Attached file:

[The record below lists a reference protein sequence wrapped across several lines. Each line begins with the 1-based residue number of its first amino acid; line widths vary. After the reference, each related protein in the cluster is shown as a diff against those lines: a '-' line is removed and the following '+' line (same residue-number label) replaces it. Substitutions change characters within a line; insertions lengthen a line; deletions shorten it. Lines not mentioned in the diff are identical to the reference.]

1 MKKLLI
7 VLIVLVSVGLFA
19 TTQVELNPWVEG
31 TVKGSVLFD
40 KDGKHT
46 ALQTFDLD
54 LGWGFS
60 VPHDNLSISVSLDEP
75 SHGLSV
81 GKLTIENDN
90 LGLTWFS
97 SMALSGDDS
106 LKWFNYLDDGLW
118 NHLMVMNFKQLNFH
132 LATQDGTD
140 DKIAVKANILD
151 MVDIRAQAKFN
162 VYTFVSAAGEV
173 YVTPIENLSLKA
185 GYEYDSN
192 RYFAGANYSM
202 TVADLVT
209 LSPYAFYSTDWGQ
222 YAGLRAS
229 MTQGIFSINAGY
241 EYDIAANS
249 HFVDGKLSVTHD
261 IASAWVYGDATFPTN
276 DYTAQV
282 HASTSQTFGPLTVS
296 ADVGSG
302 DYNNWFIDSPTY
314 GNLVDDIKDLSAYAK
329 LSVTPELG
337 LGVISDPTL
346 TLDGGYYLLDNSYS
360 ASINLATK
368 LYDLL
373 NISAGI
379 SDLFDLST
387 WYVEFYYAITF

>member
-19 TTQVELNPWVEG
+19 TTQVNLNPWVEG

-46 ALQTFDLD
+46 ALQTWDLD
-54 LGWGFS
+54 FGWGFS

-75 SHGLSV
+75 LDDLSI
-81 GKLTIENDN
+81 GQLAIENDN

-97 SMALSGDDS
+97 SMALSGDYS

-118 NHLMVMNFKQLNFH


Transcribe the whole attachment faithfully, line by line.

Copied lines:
[The record below lists a reference protein sequence wrapped across several lines. Each line begins with the 1-based residue number of its first amino acid; line widths vary. After the reference, each related protein in the cluster is shown as a diff against those lines: a '-' line is removed and the following '+' line (same residue-number label) replaces it. Substitutions change characters within a line; insertions lengthen a line; deletions shorten it. Lines not mentioned in the diff are identical to the reference.]

1 MKKLLI
7 VLIVLVSVGLFA
19 TTQVELNPWVEG
31 TVKGSVLFD
40 KDGKHT
46 ALQTFDLD
54 LGWGFS
60 VPHDNLSISVSLDEP
75 SHGLSV
81 GKLTIENDN
90 LGLTWFS
97 SMALSGDDS
106 LKWFNYLDDGLW
118 NHLMVMNFKQLNFH
132 LATQDGTD
140 DKIAVKANILD
151 MVDIRAQAKFN
162 VYTFVSAAGEV
173 YVTPIENLSLKA
185 GYEYDSN
192 RYFAGANYSM
202 TVADLVT
209 LSPYAFYSTDWGQ
222 YAGLRAS
229 MTQGIFSINAGY
241 EYDIAANS
249 HFVDGKLSVTHD
261 IASAWVYGDATFPTN
276 DYTAQV
282 HASTSQTFGPLTVS
296 ADVGSG
302 DYNNWFIDSPTY
314 GNLVDDIKDLSAYAK
329 LSVTPELG
337 LGVISDPTL
346 TLDGGYYLLDNSYS
360 ASINLATK
368 LYDLL
373 NISAGI
379 SDLFDLST
387 WYVEFYYAITF

>member
-19 TTQVELNPWVEG
+19 TTQVNLNPWVEG

-46 ALQTFDLD
+46 ALQTWDLD
-54 LGWGFS
+54 FGWGFS

-75 SHGLSV
+75 LDDLSI
-81 GKLTIENDN
+81 GQLAIENDN

-97 SMALSGDDS
+97 SMALSGDYS

-118 NHLMVMNFKQLNFH